“Over the last 12 months, I have used every opportunity to explain how Australian aid benefits Australians, not just those in receipt of it,” she said. “I am the first to admit that my efforts alone are by no means, and certainly, are not enough. We need many, many minds and many voices on the job.” The government, NGOs, research, diaspora communities, private sector, and more must work together to speak of and demonstrate the benefit of spending taxpayer dollars internationally, she said.
A joint effort at advocacy can also mean a joint channel of communication. “One way we can improve the Australian public’s engagement with the aid program is through a more joined-up approach to communicating about our collective efforts, including in response to humanitarian crises,” Fierravanti-Wells said.
“We know from international experience that by providing a ‘one stop shop’ for public engagement and contributions, joint funding appeals for humanitarian crises can increase revenue generation, diversify the donor base, provide opportunities for enhanced private sector partnerships and enhance public understanding and perception of what humanitarian agencies do,” she explained.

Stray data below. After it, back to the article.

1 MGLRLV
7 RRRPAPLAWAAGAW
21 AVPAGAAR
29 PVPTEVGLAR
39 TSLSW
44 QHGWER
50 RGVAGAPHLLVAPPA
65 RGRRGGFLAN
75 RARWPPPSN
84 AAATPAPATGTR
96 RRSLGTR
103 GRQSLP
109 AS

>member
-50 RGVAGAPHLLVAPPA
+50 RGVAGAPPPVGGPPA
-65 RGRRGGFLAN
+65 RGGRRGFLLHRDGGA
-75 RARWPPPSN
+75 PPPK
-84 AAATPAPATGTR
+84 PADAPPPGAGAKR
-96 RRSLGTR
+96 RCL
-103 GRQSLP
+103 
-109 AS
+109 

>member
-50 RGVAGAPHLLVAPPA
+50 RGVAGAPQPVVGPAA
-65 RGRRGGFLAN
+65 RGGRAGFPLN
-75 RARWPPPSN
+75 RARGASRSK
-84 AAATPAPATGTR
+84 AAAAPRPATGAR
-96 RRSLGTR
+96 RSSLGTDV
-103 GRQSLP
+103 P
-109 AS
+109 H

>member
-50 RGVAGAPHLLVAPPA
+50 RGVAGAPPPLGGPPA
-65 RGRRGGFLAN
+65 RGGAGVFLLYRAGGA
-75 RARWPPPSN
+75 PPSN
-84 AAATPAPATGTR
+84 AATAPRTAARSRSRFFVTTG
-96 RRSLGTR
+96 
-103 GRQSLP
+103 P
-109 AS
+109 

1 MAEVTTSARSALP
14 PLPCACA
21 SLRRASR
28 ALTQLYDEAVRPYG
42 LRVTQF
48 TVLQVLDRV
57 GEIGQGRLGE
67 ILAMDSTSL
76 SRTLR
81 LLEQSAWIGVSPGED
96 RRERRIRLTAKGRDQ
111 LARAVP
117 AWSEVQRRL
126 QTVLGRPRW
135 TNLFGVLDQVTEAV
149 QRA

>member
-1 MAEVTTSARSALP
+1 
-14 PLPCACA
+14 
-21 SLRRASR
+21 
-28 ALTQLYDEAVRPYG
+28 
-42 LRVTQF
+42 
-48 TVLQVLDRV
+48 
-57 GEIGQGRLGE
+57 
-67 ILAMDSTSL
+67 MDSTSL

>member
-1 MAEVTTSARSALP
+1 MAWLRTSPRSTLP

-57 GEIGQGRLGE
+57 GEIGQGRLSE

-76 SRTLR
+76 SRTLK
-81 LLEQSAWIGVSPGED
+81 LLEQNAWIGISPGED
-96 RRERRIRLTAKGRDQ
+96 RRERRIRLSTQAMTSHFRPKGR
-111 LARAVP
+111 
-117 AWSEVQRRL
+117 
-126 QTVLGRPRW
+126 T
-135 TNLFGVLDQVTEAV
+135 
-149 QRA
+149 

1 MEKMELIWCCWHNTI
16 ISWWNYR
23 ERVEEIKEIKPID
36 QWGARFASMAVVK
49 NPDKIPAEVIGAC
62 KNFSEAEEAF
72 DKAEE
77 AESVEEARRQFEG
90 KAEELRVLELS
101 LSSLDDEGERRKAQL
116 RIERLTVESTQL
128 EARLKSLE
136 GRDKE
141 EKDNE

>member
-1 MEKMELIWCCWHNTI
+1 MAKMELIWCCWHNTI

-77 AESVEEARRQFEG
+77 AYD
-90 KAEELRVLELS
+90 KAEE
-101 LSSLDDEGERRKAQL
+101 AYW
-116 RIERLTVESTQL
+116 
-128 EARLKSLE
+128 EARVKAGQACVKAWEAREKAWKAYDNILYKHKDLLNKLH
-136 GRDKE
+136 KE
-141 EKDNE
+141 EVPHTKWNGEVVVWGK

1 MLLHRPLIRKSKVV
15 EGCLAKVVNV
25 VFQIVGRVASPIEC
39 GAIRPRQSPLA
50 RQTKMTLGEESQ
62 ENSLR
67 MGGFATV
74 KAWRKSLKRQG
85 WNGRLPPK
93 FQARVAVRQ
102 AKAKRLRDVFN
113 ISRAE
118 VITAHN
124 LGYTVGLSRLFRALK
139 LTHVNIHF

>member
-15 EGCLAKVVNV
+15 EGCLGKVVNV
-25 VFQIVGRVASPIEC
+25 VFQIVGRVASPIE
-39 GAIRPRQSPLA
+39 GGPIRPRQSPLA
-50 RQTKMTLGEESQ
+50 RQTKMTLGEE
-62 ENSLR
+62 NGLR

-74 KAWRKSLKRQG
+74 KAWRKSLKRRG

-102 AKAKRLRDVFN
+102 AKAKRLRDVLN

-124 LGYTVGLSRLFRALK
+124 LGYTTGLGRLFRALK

For politicians, advocacy in the field needs to be turned into action
Theo Clarke, chief executive of the Coalition for Global Prosperity, explained that from the experience of the United Kingdom, parliamentary trips are a productive way of convincing politicians of the value of foreign aid. Within Australia, Save the Children has been encouraging politicians to visit developing countries and see firsthand the local challenges and the impact of Australian aid.
Three Australian MPs discussed with the audience their own experiences abroad, and how it influenced the way they think about foreign aid.
“You don’t understand a country or politics unless you get to be there,” Peter Khalil, a Labor Party member of parliament, told the audience. A visit to Myanmar in January that focused on the embattled Rohingya minority allowed him and his group to return in Australia and advocate for action “with sufficient understanding” of the issues and challenges.
Tim Wilson, a Liberal Party member of parliament, said his visit to Lebanon and Jordan showed that the Australian government was “getting good value for money” from its aid program. “It was extremely encouraging,” he told the audience.